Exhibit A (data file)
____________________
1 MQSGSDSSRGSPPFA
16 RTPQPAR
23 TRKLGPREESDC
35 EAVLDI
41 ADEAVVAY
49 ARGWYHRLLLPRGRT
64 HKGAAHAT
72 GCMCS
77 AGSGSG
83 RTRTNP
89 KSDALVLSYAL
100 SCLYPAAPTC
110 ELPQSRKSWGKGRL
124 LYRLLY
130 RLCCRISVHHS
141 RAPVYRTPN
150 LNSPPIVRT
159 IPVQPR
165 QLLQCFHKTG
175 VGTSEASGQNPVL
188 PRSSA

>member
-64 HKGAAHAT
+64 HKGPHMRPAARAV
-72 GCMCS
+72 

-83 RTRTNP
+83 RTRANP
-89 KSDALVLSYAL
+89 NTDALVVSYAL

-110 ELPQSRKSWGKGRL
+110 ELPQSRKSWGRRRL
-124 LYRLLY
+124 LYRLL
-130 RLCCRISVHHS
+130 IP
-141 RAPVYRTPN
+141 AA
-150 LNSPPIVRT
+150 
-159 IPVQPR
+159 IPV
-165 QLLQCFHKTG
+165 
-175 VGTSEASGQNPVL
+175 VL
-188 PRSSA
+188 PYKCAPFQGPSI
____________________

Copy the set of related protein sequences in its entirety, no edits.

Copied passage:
1 MQSGSDSSRGSPPFA
16 RTPQPAR
23 TRKLGPREESDC
35 EAVLDI
41 ADEAVVAY
49 ARGWYHRLLLPRGRT
64 HKGAAHAT
72 GCMCS
77 AGSGSG
83 RTRTNP
89 KSDALVLSYAL
100 SCLYPAAPTC
110 ELPQSRKSWGKGRL
124 LYRLLY
130 RLCCRISVHHS
141 RAPVYRTPN
150 LNSPPIVRT
159 IPVQPR
165 QLLQCFHKTG
175 VGTSEASGQNPVL
188 PRSSA

>member
-64 HKGAAHAT
+64 HKGPHMRPAARAV
-72 GCMCS
+72 

-83 RTRTNP
+83 RTRANP
-89 KSDALVLSYAL
+89 NTDALVVSYAL

-110 ELPQSRKSWGKGRL
+110 ELPQSRKSWGRRRL
-124 LYRLLY
+124 LYRLL
-130 RLCCRISVHHS
+130 IP
-141 RAPVYRTPN
+141 AA
-150 LNSPPIVRT
+150 
-159 IPVQPR
+159 IPV
-165 QLLQCFHKTG
+165 
-175 VGTSEASGQNPVL
+175 VL
-188 PRSSA
+188 PYKCAPFQGPSI